Crystal Structure of an Electron Transfer Complex between Aromatic Amine Dehydrogenase and Azurin from Alcaligenes faecalis.Sukumar, N., Chen, Z., Ferrari, D., Merli, A., Rossi, G.L., Bellamy, H.D., Chistoserdov, A., Davidson, V.L., Mathews, F.S.
(2006) Biochemistry 45: 13500-13510
- PubMed: 17087503
- DOI: 10.1021/bi0612972
- Primary Citation of Related Structures:
- PubMed Abstract:
- Atomic Description of an Enzyme Reaction Dominated by Proton Tunneling
Masgrau, L.,Roujeinikova, A.,Johannissen, L.O.,Hothi, P.,Basran, J.,Ranaghan, K.E.,Mulholland, A.J.,Sutcliffe, M.J.,Scrutton, N.S.,Leys, D.
(2006) Science 312: 237
The crystal structure of an electron transfer complex of aromatic amine dehydrogenase (AADH) and azurin is presented. Electrons are transferred from the tryptophan tryptophylquinone (TTQ) cofactor of AADH to the type I copper of the cupredoxin azurin ...
The crystal structure of an electron transfer complex of aromatic amine dehydrogenase (AADH) and azurin is presented. Electrons are transferred from the tryptophan tryptophylquinone (TTQ) cofactor of AADH to the type I copper of the cupredoxin azurin. This structure is compared with the complex of the TTQ-containing methylamine dehydrogenase (MADH) and the cupredoxin amicyanin. Despite significant similarities between the two quinoproteins and the two cupredoxins, each is specific for its respective partner and the ionic strength dependence and magnitude of the binding constant for each complex are quite different. The AADH-azurin interface is largely hydrophobic, covering approximately 500 A(2) of surface on each molecule, with one direct hydrogen bond linking them. The closest distance from TTQ to copper is 12.6 A compared with a distance of 9.3 A in the MADH-amicyanin complex. When the MADH-amicyanin complex is aligned with the AADH-azurin complex, the amicyanin lies on top of the azurin but is oriented quite differently. Although the copper atoms differ in position by approximately 4.7 A, the amicyanin bound to MADH appears to be rotated approximately 90 degrees from its aligned position with azurin. Comparison of the structures of the two complexes identifies features of the interface that dictate the specificity of the protein-protein interaction and determine the rate of interprotein electron transfer.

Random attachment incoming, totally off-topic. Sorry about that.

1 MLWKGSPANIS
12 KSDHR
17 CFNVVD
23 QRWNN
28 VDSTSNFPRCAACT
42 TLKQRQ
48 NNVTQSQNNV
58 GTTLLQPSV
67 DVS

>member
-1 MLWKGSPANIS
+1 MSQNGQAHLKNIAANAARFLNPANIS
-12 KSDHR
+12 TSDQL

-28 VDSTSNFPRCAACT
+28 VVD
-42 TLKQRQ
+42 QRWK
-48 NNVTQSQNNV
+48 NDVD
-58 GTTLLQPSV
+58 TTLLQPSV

Department of Biochemistry and Molecular Biophysics, Washington University School of Medicine, St. Louis, Missouri 65211, USA.